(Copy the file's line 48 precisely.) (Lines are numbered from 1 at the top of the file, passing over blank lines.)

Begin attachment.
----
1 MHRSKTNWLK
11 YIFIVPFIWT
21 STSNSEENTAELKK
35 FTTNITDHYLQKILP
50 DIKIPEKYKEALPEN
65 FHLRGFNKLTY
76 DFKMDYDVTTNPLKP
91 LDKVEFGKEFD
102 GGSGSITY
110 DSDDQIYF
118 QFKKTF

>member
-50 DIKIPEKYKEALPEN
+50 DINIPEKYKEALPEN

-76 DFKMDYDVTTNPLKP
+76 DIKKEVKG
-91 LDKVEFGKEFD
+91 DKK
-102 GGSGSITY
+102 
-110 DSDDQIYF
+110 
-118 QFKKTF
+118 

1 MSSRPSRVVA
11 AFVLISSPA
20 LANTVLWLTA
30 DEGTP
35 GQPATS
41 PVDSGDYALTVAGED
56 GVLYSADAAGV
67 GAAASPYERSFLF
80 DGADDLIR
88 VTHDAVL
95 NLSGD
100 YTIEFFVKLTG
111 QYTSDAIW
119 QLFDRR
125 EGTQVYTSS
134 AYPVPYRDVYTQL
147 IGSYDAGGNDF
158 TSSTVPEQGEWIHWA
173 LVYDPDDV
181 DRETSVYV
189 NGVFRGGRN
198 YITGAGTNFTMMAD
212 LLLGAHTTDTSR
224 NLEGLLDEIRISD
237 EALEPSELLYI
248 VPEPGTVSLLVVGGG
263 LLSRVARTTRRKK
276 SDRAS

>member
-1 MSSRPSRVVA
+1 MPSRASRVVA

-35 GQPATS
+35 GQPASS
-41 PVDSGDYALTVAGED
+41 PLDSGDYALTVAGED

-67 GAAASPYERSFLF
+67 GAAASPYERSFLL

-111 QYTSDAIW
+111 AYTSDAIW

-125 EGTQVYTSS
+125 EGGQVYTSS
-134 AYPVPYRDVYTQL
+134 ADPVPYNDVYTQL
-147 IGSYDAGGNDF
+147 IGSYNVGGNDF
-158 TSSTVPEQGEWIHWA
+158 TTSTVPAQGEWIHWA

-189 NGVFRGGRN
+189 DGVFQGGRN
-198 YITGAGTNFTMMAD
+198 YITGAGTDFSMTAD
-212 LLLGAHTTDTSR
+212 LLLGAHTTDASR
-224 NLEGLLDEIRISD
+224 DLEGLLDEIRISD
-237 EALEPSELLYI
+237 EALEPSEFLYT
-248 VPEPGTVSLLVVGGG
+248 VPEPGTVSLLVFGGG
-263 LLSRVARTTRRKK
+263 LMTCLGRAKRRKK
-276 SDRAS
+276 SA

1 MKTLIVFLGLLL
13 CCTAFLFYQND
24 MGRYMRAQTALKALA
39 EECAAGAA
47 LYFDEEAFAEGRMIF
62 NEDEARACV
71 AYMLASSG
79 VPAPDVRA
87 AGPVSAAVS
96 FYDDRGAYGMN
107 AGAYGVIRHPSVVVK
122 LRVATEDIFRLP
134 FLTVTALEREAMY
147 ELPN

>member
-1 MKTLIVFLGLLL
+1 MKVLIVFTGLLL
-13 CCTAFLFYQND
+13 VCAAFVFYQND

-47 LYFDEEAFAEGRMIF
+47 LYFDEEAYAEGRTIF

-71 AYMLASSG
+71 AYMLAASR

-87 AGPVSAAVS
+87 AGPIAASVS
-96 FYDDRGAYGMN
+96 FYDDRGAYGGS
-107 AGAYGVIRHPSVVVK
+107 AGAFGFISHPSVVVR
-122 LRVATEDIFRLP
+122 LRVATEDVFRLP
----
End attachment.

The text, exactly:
224 NLEGLLDEIRISD